On Republic Day, actress Nimrat Kaur talks about her love for the army and the true essence of patriotism.
One of the most talented actors in the industry, Nimrat Kaur loves roles that challenge her, make her push her boundaries, and offer her depths and dimensions to explore. Adding yet another feather in her cap, she will next be seen playing a person preparing to be the first woman test case in a combat role in a web-series titled The Test Case. While the role demanded much hard work from her, she loved the experience. She talks about the character, her love for the army and the true meaning of patriotism on the occasion of Republic Day.
Talking about the hard work that went into prepping for the role, she says, “I love the army and anything related to it. The part, however, was extremely challenging. Many of the action scenes required special training. But it was a very fulfilling journey. It is something that I will always be grateful for. It was also one of the most wonderful experiences in my professional life.”
The Test Case celebrates the colour green. The show also has the tagline: ‘Green is the new colour of strength’. “Green for me is another colour in the tricolour. For me, it stands for the agricultural and economic development. Green for me also stands for the colour of the uniform of jawans in the Indian Army. This colour stands for celebration, legacy and truth,” she says, adding with a laugh, “It is also one of my favourite colours in the traffic light.”
The web series is very close to her heart, as a part of her childhood was spent in Army cantonments. Nimrat also lost her father while he was serving in the army. Did it impact her performance? She shares, “My father’s demise is not something that affects my professional life. I keep it separate. I, however, remember having the most wonderful time in several cantonments across the country.”
A significant part of Nimrat’s childhood was also spent in the Capital. Nimrat fondly recalls the Republic Day celebrations during her childhood. “We used to wake up early, have our breakfast and rush to the balcony or go to the terrace and wait for all the aircrafts to fly overhead. It was a huge occasion for us. The flag used to be hoisted, the National Anthem would be sung. It was great. I used to be very excited about the Republic Day parade and the colourful tableaux.”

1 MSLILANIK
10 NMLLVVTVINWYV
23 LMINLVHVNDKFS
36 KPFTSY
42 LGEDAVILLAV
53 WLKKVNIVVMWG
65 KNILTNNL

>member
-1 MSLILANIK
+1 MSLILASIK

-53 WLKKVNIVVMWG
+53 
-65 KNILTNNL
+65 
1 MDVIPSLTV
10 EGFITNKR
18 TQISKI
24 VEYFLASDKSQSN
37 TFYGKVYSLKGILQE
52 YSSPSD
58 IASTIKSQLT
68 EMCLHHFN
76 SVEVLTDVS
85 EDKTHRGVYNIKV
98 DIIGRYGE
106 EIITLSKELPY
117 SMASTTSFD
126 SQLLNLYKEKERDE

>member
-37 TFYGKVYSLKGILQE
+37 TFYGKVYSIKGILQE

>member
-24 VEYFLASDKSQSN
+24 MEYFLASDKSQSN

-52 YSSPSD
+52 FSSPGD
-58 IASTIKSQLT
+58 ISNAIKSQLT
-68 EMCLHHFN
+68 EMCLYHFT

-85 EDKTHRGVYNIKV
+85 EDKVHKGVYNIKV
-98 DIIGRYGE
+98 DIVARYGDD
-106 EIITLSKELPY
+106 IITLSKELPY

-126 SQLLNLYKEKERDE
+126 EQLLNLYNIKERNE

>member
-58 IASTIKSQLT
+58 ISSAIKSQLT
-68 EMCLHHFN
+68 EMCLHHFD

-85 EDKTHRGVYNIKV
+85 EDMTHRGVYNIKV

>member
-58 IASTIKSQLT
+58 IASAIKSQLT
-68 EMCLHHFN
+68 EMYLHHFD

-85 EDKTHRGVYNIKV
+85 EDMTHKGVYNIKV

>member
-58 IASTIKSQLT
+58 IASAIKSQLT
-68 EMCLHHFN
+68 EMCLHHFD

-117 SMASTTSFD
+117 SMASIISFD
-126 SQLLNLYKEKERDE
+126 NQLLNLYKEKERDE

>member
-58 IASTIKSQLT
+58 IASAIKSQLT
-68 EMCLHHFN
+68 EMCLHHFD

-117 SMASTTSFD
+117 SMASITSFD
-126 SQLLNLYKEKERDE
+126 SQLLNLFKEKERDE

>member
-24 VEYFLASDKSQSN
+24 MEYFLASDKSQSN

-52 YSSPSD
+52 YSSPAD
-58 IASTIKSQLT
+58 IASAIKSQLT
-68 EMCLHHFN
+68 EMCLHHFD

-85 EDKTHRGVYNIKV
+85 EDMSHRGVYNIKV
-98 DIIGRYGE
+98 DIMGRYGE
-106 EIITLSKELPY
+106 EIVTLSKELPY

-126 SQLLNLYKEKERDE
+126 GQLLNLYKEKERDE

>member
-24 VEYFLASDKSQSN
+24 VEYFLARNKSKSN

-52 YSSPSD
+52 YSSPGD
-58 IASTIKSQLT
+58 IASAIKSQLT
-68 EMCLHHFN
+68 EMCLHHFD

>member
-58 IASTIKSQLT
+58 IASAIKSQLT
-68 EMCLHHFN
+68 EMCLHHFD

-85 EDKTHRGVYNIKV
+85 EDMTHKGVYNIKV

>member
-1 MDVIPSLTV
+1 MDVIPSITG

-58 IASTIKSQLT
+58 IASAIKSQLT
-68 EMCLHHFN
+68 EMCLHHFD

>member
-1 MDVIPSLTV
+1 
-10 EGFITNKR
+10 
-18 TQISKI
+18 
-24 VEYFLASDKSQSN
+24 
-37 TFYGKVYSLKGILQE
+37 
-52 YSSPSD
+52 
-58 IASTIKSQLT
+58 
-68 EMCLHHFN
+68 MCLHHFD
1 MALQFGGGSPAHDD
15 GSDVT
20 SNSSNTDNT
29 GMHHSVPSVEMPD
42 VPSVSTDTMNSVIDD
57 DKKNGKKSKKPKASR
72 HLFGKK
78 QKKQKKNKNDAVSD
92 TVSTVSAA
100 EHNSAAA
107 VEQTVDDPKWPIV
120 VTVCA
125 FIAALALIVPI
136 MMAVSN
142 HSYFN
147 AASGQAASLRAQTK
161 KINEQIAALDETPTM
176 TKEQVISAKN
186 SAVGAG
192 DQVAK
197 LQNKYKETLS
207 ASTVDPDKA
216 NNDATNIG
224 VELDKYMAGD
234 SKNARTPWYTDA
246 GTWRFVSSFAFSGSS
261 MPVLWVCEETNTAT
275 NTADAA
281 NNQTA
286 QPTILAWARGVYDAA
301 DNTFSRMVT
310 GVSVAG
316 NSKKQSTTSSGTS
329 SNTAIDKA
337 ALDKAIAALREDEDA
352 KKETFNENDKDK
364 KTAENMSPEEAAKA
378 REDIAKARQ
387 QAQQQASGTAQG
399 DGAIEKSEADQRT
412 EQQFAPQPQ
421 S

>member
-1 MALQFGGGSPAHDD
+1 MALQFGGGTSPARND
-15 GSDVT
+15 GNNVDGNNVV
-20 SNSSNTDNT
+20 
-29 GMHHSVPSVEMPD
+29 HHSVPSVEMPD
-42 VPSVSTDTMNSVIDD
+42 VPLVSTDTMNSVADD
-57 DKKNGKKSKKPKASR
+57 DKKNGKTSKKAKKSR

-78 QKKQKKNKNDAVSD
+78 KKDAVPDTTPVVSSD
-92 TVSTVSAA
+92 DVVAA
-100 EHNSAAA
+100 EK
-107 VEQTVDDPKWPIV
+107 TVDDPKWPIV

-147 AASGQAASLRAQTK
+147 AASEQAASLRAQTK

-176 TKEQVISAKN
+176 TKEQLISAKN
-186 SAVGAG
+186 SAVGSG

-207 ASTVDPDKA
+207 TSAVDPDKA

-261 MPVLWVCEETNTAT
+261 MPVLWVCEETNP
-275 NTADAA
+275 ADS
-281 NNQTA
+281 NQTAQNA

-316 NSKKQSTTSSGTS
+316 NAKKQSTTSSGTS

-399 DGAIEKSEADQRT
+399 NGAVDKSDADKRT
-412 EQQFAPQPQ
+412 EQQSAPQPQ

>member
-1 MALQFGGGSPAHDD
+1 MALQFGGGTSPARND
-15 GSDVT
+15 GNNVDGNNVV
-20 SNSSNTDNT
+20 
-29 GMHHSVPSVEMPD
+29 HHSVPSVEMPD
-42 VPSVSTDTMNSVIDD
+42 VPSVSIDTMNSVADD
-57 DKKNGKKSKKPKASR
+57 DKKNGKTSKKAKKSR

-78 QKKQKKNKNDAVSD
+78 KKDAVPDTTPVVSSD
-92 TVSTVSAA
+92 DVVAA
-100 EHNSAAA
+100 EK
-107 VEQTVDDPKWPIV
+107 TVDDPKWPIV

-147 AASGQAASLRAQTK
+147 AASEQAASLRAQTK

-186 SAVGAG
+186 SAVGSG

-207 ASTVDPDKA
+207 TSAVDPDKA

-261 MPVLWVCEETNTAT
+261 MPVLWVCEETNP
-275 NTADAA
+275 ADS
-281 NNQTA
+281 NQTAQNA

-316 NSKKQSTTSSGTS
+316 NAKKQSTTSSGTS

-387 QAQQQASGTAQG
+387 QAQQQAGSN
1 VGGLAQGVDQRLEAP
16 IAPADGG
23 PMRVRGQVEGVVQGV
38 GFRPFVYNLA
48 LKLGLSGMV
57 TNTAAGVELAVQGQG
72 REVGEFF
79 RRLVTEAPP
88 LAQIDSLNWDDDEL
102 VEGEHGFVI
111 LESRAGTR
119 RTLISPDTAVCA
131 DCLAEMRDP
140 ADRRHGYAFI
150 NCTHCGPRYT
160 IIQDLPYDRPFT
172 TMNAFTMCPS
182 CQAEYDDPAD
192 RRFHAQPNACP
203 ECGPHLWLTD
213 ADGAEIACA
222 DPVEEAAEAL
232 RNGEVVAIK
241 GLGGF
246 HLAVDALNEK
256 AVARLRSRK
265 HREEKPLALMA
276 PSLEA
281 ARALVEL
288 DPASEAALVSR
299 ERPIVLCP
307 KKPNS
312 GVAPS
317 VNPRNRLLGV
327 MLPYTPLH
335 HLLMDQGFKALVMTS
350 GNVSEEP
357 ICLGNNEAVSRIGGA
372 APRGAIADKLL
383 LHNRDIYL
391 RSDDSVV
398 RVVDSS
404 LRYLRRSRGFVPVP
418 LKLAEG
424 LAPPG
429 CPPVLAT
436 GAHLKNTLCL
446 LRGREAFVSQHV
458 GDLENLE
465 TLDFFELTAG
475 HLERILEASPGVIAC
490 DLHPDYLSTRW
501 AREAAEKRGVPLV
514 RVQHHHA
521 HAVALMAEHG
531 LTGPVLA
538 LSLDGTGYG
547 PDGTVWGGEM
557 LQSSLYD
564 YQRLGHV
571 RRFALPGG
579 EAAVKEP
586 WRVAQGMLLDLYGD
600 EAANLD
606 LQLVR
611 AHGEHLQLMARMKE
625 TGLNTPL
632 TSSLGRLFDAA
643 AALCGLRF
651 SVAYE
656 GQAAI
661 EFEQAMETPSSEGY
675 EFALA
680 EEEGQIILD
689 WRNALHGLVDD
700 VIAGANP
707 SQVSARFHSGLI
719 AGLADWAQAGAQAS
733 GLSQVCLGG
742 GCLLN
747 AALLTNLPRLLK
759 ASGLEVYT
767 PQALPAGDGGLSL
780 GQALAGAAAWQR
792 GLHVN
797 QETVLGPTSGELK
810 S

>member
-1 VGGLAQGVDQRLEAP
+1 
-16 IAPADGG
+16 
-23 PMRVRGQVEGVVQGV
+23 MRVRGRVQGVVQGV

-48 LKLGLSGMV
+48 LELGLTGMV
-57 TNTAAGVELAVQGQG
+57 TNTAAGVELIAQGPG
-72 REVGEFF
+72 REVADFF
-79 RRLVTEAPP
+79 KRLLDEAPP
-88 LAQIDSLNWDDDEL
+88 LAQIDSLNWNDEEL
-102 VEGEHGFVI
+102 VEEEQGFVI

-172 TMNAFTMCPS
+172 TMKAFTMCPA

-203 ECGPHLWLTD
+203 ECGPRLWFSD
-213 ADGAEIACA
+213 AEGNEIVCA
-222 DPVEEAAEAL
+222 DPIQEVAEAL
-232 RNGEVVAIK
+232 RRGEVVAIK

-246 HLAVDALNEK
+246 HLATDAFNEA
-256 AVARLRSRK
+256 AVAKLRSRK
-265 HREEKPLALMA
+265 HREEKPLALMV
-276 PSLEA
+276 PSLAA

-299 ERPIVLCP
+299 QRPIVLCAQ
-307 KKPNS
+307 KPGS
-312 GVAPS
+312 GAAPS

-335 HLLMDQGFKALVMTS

And even now, she is enthusiastic about participating in Republic Day celebrations. She says, “In my housing society, we’ve Republic Day celebrations and I’m always a part of it.”
But in a milieu of rising jingoistic nationalism, how does one work one’s way around days like these? “I don’t think the common people have anything to do with the jingoism,” she says, adding, “It is purely political and politically motivated. As citizens we only want peaceful democracy and hope for peace between different communities in India. Everyone should support each other and move in this direction. So, I don’t think this jingoism is originating at the micro level.”
Talking about Republic Day having become just another holiday that promotes pop-patriotism, she says, “I don’t feel there is anything wrong with doing typical things. As a citizen you are celebrating in a certain way and there is no harm in that. If someone is dressing in a certain way or putting online statuses and pics, it shouldn’t be a problem. It is also a way of showing one’s love and saying that we’re are proud of our nation.” Talking about what patriotism truly means to her, she says, “True patriotism for me, as an Indian citizen, is to be able to contribute to the society in any manner… anything that needs your contribution, it doesn’t have to be anything rigid. For me true patriotism means loving each other, embracing different cultures and different religions and letting each other flourish.”
While she loves the army and enjoyed the experience of preparing for a combat role in this show, she is not keen to walk this route anytime soon again. She says, “In the future, I wouldn’t do something like this as I wouldn’t want to repeat myself. But if I was not an actor, I would probably have tried to be in the army.”